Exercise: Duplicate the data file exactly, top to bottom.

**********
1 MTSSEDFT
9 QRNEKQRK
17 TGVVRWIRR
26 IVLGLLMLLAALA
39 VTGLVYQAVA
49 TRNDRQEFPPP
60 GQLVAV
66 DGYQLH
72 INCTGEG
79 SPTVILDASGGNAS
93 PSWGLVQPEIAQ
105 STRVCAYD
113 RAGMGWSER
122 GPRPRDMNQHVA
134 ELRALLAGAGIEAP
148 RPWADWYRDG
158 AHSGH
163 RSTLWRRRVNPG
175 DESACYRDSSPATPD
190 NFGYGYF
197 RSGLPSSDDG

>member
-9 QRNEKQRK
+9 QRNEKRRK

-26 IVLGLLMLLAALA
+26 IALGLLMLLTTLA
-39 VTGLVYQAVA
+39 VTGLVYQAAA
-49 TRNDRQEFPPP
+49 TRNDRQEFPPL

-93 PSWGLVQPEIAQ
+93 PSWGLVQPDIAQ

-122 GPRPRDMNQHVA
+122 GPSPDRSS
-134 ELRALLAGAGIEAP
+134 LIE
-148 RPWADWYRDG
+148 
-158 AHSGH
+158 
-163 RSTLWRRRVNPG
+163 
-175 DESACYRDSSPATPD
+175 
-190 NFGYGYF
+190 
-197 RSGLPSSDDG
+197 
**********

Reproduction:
1 MTSSEDFT
9 QRNEKQRK
17 TGVVRWIRR
26 IVLGLLMLLAALA
39 VTGLVYQAVA
49 TRNDRQEFPPP
60 GQLVAV
66 DGYQLH
72 INCTGEG
79 SPTVILDASGGNAS
93 PSWGLVQPEIAQ
105 STRVCAYD
113 RAGMGWSER
122 GPRPRDMNQHVA
134 ELRALLAGAGIEAP
148 RPWADWYRDG
158 AHSGH
163 RSTLWRRRVNPG
175 DESACYRDSSPATPD
190 NFGYGYF
197 RSGLPSSDDG

>member
-9 QRNEKQRK
+9 QRNEKRRK

-26 IVLGLLMLLAALA
+26 IALGLLMLLTTLA
-39 VTGLVYQAVA
+39 VTGLVYQAAA
-49 TRNDRQEFPPP
+49 TRNDRQEFPPL

-93 PSWGLVQPEIAQ
+93 PSWGLVQPDIAQ

-122 GPRPRDMNQHVA
+122 GPSPDRSS
-134 ELRALLAGAGIEAP
+134 LIE
-148 RPWADWYRDG
+148 
-158 AHSGH
+158 
-163 RSTLWRRRVNPG
+163 
-175 DESACYRDSSPATPD
+175 
-190 NFGYGYF
+190 
-197 RSGLPSSDDG
+197 